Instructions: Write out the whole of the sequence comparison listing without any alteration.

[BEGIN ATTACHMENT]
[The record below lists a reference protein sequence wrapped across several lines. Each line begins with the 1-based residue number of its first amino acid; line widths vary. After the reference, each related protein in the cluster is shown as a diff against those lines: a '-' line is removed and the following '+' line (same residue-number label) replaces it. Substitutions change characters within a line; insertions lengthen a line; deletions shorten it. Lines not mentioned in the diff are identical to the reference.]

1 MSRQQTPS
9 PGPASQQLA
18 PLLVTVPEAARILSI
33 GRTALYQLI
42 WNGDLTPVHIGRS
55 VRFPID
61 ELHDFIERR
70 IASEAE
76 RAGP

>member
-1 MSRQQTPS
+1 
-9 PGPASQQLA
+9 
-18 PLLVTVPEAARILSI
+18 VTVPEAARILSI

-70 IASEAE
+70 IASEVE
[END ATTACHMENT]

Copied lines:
[The record below lists a reference protein sequence wrapped across several lines. Each line begins with the 1-based residue number of its first amino acid; line widths vary. After the reference, each related protein in the cluster is shown as a diff against those lines: a '-' line is removed and the following '+' line (same residue-number label) replaces it. Substitutions change characters within a line; insertions lengthen a line; deletions shorten it. Lines not mentioned in the diff are identical to the reference.]

1 MSRQQTPS
9 PGPASQQLA
18 PLLVTVPEAARILSI
33 GRTALYQLI
42 WNGDLTPVHIGRS
55 VRFPID
61 ELHDFIERR
70 IASEAE
76 RAGP

>member
-1 MSRQQTPS
+1 
-9 PGPASQQLA
+9 
-18 PLLVTVPEAARILSI
+18 VTVPEAARILSI

-70 IASEAE
+70 IASEVE